§ Order of the Day for the Second Reading, read.
§ LORD SELBORNE
, in moving that the Bill be now read the second time, said, that as the law relating to powers stood formerly the person with power to appoint a fund among a certain number of persons was bound to appoint a substantial share to each. If he did not, his execution of the power might be set aside as illusory. In 1830, Lord St. Leonards induced Parliament to pass an Act providing that no execution of power should be set aside as illusory if anything whatever had been appointed unless it clearly appeared on the face of the power that the donor intended that a substantial share to each person should be appointed. Since the passing of that Act it had been held to be sufficient, in order to prevent the execution of such power from being set aside as illusory, to appoint a shilling or some other nominal sum to each of the objects; but if any of them were totally left out the execution of the power might still be set aside. Vice-Chancellor Hall had called his attention to the necessity of further legislation in the matter, and the object of this Bill was to provide that no appointment which should here after be made in exercise of any power should be invalid on the ground that any object of such 69 power had been altogether excluded; but every such appointment should be valid and effectual notwithstanding that any one or more of the objects should not thereby or in default of appointment take a share or shares of the property subject to such power.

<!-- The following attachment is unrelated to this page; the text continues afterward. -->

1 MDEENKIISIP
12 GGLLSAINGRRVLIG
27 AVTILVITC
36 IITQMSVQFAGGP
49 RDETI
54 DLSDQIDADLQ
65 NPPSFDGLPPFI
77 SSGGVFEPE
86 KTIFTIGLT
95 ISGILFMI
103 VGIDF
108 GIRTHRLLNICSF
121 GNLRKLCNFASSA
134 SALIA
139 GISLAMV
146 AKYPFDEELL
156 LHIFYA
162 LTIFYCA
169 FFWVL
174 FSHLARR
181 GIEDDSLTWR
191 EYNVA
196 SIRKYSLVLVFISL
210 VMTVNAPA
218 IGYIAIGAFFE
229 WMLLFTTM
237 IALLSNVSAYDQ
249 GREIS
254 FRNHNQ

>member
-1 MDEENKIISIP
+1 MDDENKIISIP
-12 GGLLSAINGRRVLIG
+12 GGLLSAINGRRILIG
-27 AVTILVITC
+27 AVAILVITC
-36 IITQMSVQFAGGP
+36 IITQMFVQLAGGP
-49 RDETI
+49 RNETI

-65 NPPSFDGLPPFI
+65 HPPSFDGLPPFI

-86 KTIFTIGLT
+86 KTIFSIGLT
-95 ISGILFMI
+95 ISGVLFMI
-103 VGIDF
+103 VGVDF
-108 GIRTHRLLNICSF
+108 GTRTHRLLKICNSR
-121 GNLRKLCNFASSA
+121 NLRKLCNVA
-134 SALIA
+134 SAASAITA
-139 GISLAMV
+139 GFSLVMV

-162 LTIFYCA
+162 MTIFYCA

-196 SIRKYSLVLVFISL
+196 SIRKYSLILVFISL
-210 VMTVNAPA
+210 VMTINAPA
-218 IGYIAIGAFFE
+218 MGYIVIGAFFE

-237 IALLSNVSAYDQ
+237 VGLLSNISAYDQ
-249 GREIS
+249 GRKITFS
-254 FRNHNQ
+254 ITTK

THE LORD CHANCELLOR
said, that the Bill was a curious illustration of the way in which legislation advanced in this country. Formerly the law held that no power had been duly executed unless every object of the power had a share in the appointment,—but did not require that the share given should be a substantial one. The exercise of many powers had been declared invalid on the ground that though no person within the power had been absolutely excluded, the share appointed had been merely illusory. Lord St. Leonard's Act made the appointment legal if the share apportioned was only one shilling. The present Bill would render unnecessary any longer to "cut off a man with a shilling." The provision of Lord St. Leonard's Act was itself illusory; and as this legislation was a step in advance he should not oppose the second reading.
§ Motion agreed to; Bill read 2a accordingly and committed to a Committee of the Whole House on Monday next.
§ House adjourned at Six o'clock, 'till To-morrow, half past Ten o'clock.